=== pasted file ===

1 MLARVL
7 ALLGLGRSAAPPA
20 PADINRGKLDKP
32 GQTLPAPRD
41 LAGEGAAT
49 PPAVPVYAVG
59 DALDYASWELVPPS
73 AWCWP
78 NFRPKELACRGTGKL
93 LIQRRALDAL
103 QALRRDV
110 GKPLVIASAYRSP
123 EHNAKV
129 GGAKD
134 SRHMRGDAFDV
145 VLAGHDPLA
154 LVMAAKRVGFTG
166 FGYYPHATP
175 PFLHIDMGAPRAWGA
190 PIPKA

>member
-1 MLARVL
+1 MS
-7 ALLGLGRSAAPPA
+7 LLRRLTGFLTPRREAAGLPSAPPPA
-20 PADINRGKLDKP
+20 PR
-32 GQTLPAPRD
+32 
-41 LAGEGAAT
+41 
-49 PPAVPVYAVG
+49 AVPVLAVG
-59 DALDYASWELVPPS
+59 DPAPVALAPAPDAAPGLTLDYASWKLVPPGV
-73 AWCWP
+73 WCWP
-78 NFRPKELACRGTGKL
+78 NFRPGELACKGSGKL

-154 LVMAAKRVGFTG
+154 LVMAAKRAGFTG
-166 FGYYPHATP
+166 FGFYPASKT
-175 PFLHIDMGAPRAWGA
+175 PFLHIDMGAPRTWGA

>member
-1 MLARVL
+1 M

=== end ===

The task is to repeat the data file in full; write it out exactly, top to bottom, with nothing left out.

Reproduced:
1 MLARVL
7 ALLGLGRSAAPPA
20 PADINRGKLDKP
32 GQTLPAPRD
41 LAGEGAAT
49 PPAVPVYAVG
59 DALDYASWELVPPS
73 AWCWP
78 NFRPKELACRGTGKL
93 LIQRRALDAL
103 QALRRDV
110 GKPLVIASAYRSP
123 EHNAKV
129 GGAKD
134 SRHMRGDAFDV
145 VLAGHDPLA
154 LVMAAKRVGFTG
166 FGYYPHATP
175 PFLHIDMGAPRAWGA
190 PIPKA

>member
-1 MLARVL
+1 MS
-7 ALLGLGRSAAPPA
+7 LLRRLTGFLTPRREAAGLPSAPPPA
-20 PADINRGKLDKP
+20 PR
-32 GQTLPAPRD
+32 
-41 LAGEGAAT
+41 
-49 PPAVPVYAVG
+49 AVPVLAVG
-59 DALDYASWELVPPS
+59 DPAPVALAPAPDAAPGLTLDYASWKLVPPGV
-73 AWCWP
+73 WCWP
-78 NFRPKELACRGTGKL
+78 NFRPGELACKGSGKL

-154 LVMAAKRVGFTG
+154 LVMAAKRAGFTG
-166 FGYYPHATP
+166 FGFYPASKT
-175 PFLHIDMGAPRAWGA
+175 PFLHIDMGAPRTWGA

>member
-1 MLARVL
+1 M